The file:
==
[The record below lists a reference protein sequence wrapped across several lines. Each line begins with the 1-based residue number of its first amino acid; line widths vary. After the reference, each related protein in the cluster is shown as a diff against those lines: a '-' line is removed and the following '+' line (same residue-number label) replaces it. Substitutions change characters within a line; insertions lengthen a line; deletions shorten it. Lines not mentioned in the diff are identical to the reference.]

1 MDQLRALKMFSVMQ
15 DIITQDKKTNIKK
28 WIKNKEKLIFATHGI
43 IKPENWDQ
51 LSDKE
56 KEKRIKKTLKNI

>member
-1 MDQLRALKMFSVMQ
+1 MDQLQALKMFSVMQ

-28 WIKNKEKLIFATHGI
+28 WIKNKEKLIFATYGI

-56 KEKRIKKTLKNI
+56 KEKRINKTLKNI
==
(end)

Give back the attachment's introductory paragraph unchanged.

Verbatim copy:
[The record below lists a reference protein sequence wrapped across several lines. Each line begins with the 1-based residue number of its first amino acid; line widths vary. After the reference, each related protein in the cluster is shown as a diff against those lines: a '-' line is removed and the following '+' line (same residue-number label) replaces it. Substitutions change characters within a line; insertions lengthen a line; deletions shorten it. Lines not mentioned in the diff are identical to the reference.]